The method of preparing the vanilla at Colipa, is much. superior to the beneficio employed at Misantla. It is asserted, that on unpacking the vanilla at Cadiz, not more than six per cent. is found to be damaged in that of Colipa ; while in that of Misantla, the quan

tity of rotten or damaged pods amounts to at least the double. This last variety is more difficult to dry, because its fruit is larger and more aqueous than that of Colipa, which is produced in savannahs, and not in the mountains, and is called baynilla de acaguales. When the rainy season does not permit the inhabitants of Misantla and Colipa to expose the vanilla to the rays of the sun, they are obliged to recur to an artificial heat, till it have acquired a blackish colour, and is covered with silvery spots (manchas plateadas). They form, by means of small reeds, a frame, which they suspend by cords, and cover with woollen cloth, and on which they spread the pods. The fire is placed below, but at a considerable distance. The pods are dried by agitating slightly the frame, and gradually heating the reeds and the cloth. Much care,' and long experience, is necessary to succeed in drying sufficiently the vanilla in this way, which is called beneficio de poscoyol. The loss is generally very great when artificial heat is employed.

At Misantla, the fruits of the vanilla are collected into packets, called mazos : contains 50 pods, consequently a thousand (millar) twenty mazos. Although the whole of the vanilla which enters into commerce appears to be the produce of a single species of epidendrum (Tlilzochitl,) yet the fruit is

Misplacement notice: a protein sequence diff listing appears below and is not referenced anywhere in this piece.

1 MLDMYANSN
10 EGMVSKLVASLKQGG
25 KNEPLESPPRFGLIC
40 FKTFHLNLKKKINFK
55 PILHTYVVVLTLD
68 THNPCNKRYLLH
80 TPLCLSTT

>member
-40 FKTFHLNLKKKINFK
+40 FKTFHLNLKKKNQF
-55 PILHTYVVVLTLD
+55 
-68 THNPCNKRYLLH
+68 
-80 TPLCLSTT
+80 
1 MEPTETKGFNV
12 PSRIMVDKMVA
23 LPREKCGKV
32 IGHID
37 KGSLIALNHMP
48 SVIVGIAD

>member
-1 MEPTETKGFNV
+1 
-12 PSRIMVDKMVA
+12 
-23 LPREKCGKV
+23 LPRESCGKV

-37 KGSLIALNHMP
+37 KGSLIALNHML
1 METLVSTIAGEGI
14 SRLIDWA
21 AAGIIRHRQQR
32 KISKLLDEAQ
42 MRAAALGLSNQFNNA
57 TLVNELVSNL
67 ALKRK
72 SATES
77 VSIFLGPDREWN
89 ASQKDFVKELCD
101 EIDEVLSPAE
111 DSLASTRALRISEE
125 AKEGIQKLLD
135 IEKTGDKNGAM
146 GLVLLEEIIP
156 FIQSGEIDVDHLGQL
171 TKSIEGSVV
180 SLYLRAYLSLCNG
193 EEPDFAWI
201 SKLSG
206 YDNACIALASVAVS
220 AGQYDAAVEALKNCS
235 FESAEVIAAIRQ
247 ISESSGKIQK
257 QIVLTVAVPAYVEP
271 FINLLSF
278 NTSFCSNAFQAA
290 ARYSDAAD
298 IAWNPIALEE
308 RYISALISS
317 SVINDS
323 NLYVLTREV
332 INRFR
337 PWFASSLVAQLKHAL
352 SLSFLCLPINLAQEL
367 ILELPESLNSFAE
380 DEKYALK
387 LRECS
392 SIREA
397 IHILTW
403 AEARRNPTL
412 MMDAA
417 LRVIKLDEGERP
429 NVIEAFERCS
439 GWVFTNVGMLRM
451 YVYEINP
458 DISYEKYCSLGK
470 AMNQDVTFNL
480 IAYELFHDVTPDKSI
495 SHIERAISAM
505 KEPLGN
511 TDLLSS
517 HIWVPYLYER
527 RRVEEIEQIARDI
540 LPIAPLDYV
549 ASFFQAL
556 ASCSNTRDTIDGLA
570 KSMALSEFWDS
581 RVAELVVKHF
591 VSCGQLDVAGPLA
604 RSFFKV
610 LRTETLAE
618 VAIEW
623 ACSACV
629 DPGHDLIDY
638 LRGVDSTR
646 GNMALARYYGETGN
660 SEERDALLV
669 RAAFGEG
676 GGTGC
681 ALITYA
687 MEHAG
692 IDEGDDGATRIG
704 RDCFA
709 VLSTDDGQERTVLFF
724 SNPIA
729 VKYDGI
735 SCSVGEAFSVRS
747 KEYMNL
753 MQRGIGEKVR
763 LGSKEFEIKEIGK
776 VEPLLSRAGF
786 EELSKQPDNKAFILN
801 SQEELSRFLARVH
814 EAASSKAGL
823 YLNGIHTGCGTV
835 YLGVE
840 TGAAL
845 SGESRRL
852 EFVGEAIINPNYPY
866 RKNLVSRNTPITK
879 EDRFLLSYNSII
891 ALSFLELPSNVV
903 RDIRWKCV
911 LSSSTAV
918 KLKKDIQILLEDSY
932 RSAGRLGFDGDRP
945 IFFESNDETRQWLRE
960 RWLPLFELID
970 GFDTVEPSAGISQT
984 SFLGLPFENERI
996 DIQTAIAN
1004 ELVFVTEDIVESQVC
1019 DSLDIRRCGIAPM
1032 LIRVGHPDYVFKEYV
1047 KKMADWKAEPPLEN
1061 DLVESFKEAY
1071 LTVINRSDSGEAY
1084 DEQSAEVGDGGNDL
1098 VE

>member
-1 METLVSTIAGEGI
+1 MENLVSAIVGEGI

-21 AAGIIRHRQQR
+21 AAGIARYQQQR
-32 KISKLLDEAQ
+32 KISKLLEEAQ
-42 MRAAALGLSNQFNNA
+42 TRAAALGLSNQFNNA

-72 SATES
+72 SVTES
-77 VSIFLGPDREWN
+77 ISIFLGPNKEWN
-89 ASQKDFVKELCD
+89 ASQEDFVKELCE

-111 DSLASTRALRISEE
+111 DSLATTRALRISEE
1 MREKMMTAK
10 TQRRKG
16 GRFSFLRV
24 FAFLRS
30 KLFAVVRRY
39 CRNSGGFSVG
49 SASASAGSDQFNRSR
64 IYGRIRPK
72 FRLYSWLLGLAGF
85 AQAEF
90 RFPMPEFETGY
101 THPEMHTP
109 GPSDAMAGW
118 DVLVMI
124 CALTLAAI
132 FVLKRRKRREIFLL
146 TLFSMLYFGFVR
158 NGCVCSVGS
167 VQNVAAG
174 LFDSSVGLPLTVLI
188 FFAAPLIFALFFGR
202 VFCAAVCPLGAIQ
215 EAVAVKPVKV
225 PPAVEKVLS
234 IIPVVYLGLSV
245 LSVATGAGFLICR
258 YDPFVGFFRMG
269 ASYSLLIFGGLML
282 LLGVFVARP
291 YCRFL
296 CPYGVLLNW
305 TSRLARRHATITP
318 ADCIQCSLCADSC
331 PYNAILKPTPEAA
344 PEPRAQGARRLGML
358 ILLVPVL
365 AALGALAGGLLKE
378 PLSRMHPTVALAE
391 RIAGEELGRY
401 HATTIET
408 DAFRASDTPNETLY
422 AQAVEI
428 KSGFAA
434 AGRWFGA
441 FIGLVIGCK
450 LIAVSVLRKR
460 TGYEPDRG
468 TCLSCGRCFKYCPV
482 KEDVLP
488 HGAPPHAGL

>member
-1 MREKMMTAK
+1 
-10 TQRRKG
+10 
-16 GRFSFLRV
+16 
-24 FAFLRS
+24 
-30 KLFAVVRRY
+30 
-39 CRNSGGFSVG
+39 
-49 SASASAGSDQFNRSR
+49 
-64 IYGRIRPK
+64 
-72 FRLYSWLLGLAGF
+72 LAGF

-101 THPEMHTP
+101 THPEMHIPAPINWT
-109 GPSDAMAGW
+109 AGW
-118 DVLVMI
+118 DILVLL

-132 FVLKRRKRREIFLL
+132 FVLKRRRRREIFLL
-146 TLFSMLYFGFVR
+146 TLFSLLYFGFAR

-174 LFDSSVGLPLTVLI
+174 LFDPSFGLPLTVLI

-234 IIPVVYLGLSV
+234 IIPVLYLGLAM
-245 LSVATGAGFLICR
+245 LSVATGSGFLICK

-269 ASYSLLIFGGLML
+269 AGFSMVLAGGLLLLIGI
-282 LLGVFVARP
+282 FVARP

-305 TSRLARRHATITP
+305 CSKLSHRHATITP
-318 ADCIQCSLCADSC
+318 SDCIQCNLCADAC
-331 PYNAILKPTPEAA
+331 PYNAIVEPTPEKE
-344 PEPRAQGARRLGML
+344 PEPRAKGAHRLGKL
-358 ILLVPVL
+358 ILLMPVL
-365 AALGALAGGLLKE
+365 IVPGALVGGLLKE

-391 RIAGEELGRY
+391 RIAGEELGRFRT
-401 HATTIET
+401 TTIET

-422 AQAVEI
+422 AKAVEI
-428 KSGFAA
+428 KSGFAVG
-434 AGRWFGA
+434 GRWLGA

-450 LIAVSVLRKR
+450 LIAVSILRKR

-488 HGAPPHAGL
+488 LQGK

a mazo

or

nevertheless divided into four different classes. The nature of the soil, the humidity of the air, and the heat of the sun, have all a singular influence on the size of the pod, and the quantity of oily and aromatic parts contained in it. The four classes of vanilla are the following, beginning with those of a superior quality : baynilla fina, in which the grande fina and the chica fina

mancuerna are again distinguished; the zacate ; the rezacate, and the basura. Each class is easily recognized in Spain from the manner in which the pacquets are made up.

The grande fina is in general 22 centimetres in length*, and each mazo weighs, at Misantla, ten ounces and a half, and at Colipa, from nine to ten ounces. The chica fina is five centimetres shorter than the former, and is purchased one half cheaper. The zacate is a very long vanilla, extremely slender, and very acqueous.

The basura, of which a pacquet contains a hundred pods, serves only to fill the bottom of the packages sent to Cadiz. The worst quality of the Misantla vanilla is called baynilla cimarona (wild) or baynilla palo; it is very slender and almost destitute of juice. A sixth variety, the baynilla pompona has a very large and beautiful fruit. It has been several times sent to Europe, and by means of the Genoese merchants into